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The Vault at PfaffsAn Archive of Art and Literature by the Bohemians of Antebellum New York
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no stronger feeling than that produced by
a conviction that he s a pretty good fellow who
will be fond of her.     He is not her ideal, I
know, nor will he be able to place her in the
position she will consider her due.   She only recog-
nizes newspaper men as a sort of addenda to her
mother s fame, half-impatiently regarding them
as  shoppy.      Then too she will imagine that her
marriage may have shut out all sorts of triumphs.
I don t think she ever questions herself as to
what she can offer in the way of love and re-
gard, that would be out of her reckoning as of
most American girls!       Doubtless a desire to
excape from her mothers hellish temper, which is
vented on her children as on others, has its weight
with the girl.         Mort has not love enough or
strength enough to direct her into the right path
towards their mutual happiness; he will accept
what orts and fragments of affection she chooses
to bestow upon him and subside into his wife s
husband.    Thus poor  Chips  will be avenged.
Such cases are common in life.   The Sultan of
one day drops into the slave of tomorrow.  How
he accepted all  Chips  worship, perhaps as only
his due, and now will bid much more for
a much cheaper article.      All weak natures act
thus.   If Damoreau had married a good inno-
cent girl who would have loved him he would
Page
Title:Thomas Butler Gunn Diaries, Volume Ten: page two hundred and fifty
Description:Speculates about the coming marriage of Grace Eldredge and Mort Thomson.
Date:1859-05-31
Subject:Damoreau, Charles (Brown); Eldredge, Grace (Thomson); Fern, Fanny; Gunn, Thomas Butler; Marriage; Thomson, Anna (''Chips''); Thomson, Mortimer (Doesticks); Women
Coverage (City/State):[New York, New York]
Scan Date:2011-01-31

 

Volume
Title:Thomas Butler Gunn Diaries, Volume Ten
Description:Includes descriptions of an explosion of a boat on the North River, New York literary Bohemians, boarding house living at 132 Bleecker Street, his freelance writing and drawing work, the death of writer Mort Thomson's young wife Anna, working on the publication ''Constellation,'' visits to the Edwards family, a falling out with Fanny Fern over an article he wrote criticizing ''The New York Ledger,'' a rumor that Fitz James O'Brien is the heir to an Irish baronetcy, and a change of landladies at his boarding house.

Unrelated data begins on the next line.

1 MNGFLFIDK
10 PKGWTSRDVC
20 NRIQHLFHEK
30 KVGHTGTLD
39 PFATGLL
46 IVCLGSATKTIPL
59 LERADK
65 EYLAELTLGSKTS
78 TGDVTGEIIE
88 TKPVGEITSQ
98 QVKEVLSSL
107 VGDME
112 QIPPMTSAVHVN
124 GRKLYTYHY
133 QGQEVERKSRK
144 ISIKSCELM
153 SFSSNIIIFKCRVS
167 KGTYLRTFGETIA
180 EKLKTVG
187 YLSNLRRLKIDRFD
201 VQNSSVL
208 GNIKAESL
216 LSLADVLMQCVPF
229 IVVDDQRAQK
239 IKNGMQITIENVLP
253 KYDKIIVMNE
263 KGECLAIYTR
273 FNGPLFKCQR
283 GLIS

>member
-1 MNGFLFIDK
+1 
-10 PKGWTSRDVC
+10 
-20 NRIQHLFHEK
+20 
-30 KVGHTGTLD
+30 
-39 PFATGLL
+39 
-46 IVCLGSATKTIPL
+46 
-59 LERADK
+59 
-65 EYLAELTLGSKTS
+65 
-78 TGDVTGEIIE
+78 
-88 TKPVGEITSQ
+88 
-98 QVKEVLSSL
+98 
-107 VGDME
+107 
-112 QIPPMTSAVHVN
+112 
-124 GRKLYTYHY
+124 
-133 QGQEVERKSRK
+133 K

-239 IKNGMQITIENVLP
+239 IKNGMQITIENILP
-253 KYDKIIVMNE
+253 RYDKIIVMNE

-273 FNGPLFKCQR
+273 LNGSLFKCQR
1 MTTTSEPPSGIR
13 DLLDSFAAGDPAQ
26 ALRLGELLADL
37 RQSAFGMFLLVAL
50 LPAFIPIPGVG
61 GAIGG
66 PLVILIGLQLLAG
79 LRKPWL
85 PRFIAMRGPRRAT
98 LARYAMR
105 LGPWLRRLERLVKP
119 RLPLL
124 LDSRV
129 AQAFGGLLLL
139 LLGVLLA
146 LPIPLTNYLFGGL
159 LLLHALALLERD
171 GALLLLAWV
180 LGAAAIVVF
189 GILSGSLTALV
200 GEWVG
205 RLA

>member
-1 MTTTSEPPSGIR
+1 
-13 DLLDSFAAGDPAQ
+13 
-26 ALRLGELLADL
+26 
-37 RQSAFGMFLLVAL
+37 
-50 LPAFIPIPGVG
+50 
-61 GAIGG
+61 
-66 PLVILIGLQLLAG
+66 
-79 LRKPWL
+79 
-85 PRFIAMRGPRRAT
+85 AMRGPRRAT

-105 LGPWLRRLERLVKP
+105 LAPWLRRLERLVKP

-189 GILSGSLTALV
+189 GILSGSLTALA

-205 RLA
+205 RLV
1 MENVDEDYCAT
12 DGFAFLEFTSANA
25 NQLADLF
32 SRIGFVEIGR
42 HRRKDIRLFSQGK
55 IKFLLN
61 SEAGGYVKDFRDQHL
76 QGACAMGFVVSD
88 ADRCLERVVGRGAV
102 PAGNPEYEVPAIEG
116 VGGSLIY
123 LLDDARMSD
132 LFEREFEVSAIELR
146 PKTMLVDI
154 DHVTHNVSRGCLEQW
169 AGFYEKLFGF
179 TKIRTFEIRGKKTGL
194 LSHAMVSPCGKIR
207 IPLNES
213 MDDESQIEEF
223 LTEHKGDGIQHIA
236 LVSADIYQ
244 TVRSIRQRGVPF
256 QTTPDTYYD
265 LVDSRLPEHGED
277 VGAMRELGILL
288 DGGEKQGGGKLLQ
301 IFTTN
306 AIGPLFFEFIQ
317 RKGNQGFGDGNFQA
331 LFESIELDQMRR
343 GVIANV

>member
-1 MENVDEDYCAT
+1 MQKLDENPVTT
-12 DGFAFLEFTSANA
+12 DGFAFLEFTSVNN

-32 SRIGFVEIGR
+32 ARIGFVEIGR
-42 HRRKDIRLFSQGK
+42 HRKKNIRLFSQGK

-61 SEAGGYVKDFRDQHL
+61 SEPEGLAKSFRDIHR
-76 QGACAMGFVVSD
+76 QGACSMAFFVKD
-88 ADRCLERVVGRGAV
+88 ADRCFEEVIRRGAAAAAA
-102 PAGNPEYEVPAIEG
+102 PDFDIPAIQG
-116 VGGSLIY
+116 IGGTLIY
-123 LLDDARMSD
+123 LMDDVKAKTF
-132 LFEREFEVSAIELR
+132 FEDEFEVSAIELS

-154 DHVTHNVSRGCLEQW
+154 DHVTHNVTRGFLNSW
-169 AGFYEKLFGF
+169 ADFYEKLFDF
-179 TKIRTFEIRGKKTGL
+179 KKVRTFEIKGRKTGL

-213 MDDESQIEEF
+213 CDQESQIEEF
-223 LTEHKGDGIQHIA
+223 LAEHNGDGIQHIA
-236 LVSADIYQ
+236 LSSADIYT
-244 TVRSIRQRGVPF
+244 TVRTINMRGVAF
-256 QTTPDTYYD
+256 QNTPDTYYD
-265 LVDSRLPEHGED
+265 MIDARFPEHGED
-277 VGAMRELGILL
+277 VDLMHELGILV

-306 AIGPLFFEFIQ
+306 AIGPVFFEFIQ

Subject:Boardinghouses; Bohemians; Gunn, Thomas Butler; Journalism; Publishers and publishing; Women
Coverage (City/State):New York, New York
Note:Thomas Butler Gunn was born February 15, 1826, in Banbury, England, and came to New York in 1849. During the Civil War he worked as a correspondent for the New York Tribune and the New York Evening Post. He returned to England in 1863, and died in Birmingham in April 1903. The collection includes twenty-one volumes of his diaries, including newspaper clippings, letters, photographs, sketches, and various other items inserted by Gunn. Diary entries date from July 7, 1849, to April 7, 1863, and include his experiences with the New York publishing and literary world, his descriptions of boarding houses, his travels throughout the United States, and his experiences traveling with the Federal army as a Civil War correspondent.
Publisher:Missouri History Museum
Rights:Copyright 2011 Missouri History Museum.
Source:Page images, transcriptions, and metadata of the Thomas Butler Gunn diaries have been provided by the Missouri History Museum.